Journal of Applied Microbiology vol:96 issue:1 pages:177-184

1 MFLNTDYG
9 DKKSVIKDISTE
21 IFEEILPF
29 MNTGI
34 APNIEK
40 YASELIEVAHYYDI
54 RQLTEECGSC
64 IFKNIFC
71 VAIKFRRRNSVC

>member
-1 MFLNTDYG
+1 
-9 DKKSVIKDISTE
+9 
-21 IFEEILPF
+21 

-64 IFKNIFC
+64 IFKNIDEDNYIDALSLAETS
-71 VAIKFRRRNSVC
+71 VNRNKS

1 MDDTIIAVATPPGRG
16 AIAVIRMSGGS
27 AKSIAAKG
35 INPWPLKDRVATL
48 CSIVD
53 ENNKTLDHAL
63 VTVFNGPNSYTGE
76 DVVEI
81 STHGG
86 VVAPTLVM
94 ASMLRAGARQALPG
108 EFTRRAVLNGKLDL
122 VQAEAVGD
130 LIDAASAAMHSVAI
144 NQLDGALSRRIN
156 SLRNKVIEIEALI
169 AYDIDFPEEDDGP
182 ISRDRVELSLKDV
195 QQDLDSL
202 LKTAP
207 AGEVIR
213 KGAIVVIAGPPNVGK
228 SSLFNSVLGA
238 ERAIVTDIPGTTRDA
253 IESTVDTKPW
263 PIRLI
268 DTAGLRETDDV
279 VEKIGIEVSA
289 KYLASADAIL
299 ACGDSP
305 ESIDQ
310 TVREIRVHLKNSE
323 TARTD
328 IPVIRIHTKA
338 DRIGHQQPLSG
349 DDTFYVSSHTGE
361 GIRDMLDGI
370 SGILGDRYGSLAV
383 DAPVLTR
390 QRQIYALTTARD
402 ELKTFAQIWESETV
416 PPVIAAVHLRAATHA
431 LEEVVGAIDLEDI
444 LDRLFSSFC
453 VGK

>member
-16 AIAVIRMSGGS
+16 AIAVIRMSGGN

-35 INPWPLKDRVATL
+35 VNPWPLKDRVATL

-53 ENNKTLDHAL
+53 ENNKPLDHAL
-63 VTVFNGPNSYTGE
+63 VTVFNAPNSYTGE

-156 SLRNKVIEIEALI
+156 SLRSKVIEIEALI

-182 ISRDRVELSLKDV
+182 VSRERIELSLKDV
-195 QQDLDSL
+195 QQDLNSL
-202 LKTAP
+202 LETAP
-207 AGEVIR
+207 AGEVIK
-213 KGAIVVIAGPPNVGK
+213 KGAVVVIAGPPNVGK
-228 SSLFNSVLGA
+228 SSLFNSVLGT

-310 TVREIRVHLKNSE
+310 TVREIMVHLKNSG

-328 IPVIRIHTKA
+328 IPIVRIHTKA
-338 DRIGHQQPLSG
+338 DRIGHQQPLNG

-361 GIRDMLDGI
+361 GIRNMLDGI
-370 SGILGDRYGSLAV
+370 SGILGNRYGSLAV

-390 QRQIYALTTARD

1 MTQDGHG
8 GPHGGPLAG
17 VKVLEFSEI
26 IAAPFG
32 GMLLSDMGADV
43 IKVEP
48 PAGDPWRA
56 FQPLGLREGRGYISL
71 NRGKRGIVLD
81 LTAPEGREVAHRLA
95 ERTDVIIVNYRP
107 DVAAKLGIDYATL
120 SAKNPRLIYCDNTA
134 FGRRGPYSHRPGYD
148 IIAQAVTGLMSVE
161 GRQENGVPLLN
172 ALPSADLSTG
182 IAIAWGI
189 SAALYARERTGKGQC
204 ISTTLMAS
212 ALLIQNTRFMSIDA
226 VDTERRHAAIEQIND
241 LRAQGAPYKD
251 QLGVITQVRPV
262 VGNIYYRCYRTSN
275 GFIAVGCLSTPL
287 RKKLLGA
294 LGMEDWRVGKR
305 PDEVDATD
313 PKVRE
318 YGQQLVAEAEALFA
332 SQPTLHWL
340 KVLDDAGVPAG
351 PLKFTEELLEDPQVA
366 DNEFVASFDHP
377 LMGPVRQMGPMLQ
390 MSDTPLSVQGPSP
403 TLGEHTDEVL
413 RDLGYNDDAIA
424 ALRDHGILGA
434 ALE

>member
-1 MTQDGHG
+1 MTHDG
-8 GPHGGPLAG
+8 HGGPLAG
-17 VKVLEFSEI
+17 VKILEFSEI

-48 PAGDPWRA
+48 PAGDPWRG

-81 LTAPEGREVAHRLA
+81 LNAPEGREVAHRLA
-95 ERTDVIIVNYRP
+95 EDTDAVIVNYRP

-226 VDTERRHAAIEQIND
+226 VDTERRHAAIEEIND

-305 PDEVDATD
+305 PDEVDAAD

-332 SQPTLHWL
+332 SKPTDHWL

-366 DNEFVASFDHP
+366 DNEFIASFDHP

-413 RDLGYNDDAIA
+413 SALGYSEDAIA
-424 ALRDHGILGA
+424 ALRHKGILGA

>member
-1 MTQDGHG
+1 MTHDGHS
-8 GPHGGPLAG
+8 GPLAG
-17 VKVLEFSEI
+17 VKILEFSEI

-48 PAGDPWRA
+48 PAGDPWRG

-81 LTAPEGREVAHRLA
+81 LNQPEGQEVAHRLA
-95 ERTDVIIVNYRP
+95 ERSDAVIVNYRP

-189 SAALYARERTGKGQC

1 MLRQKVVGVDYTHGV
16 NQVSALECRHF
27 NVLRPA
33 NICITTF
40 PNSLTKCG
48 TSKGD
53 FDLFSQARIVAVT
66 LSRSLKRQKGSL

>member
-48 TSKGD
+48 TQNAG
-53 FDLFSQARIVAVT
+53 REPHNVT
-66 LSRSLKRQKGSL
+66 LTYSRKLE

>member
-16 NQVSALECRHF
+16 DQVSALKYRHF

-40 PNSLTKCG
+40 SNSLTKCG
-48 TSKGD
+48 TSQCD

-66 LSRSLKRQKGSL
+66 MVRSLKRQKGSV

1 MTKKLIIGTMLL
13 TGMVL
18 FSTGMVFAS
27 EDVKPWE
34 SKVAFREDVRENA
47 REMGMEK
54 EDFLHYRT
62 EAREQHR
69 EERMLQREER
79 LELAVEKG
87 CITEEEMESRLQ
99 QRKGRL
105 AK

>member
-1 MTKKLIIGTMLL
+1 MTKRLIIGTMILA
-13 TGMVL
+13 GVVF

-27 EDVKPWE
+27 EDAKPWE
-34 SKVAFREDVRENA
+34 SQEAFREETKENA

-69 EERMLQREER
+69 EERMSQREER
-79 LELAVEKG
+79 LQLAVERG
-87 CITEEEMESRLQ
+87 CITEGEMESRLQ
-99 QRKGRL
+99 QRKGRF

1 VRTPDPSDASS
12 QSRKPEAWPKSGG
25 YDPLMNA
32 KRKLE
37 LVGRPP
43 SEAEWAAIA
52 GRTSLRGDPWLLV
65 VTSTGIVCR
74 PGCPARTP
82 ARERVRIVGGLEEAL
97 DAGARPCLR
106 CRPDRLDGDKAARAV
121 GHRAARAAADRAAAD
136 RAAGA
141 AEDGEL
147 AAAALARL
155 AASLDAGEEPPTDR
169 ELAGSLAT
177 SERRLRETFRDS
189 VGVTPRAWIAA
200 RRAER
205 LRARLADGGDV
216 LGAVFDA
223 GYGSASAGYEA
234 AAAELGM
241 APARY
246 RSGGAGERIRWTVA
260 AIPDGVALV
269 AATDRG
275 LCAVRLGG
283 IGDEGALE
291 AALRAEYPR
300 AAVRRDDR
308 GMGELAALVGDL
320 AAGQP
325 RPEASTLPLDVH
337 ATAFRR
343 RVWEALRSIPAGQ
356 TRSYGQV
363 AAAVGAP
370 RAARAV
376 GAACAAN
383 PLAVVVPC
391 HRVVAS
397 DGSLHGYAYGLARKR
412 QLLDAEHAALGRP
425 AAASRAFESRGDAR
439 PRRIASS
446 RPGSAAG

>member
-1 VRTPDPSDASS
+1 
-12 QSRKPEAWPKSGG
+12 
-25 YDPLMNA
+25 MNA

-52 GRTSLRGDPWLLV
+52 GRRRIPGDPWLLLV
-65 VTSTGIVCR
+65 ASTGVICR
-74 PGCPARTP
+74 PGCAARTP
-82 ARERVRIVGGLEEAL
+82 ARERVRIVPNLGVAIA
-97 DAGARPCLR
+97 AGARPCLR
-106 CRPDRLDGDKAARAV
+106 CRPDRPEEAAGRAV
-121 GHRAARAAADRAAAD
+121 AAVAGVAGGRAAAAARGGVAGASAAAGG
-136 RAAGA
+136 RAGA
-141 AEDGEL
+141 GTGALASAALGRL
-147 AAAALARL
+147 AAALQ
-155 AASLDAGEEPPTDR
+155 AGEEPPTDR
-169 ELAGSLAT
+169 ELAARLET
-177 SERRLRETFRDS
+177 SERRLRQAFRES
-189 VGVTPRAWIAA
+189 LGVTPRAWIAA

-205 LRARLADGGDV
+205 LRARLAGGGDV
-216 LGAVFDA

AIMS: To investigate the biofilm-forming capacity and the production of quorum signals in Gram-negative bacteria isolated from a food production environment, and the possible correlation between both phenotypes. METHODS AND RESULTS: Sixty-eight Gram-negative bacteria were isolated from equipment and working surfaces in a raw vegetable processing line, and tested for biofilm-forming capacity using an in vitro microplate assay. All isolates showed significantly higher biofilm-forming capacity than Escherichia coli laboratory strain DH5alpha, which was included as a negative control, and differed up to 56-fold in relative biofilm-forming capacity. Various assays based on reporter bacteria were used to detect quorum signals produced by the isolates. Twenty-six isolates produced autoinducer-2, five isolates produced N-acyl-homoserine lactones (AHLs), and none produced the Pseudomonas quinolone signal. CONCLUSIONS: No correlation was found between in vitro biofilm-forming capacity and production of quorum signalling molecules among the 68 strains isolated from the raw vegetable processing line. SIGNIFICANCE AND IMPACT OF THE STUDY: Several recent studies have shown a role of AHL-based quorum sensing in biofilm formation of specific Gram-negative bacterial strains. The current work shows that production of AHL and other quorum signals is not widespread in Gram-negative isolates from a raw vegetable processing line, and is not a general requirement for biofilm formation, at least in vitro.